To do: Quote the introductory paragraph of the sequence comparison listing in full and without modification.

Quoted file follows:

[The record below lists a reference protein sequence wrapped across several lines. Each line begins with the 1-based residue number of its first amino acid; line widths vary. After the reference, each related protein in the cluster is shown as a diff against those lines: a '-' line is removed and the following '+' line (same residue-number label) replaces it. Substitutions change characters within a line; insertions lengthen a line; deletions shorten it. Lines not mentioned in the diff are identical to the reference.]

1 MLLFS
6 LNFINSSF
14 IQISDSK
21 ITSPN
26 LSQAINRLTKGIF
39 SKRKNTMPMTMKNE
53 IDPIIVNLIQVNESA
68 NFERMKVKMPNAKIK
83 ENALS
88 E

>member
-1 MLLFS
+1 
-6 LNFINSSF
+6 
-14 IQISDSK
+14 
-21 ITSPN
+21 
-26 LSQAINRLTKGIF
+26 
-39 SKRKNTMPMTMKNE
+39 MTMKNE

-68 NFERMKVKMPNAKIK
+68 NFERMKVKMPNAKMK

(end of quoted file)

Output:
[The record below lists a reference protein sequence wrapped across several lines. Each line begins with the 1-based residue number of its first amino acid; line widths vary. After the reference, each related protein in the cluster is shown as a diff against those lines: a '-' line is removed and the following '+' line (same residue-number label) replaces it. Substitutions change characters within a line; insertions lengthen a line; deletions shorten it. Lines not mentioned in the diff are identical to the reference.]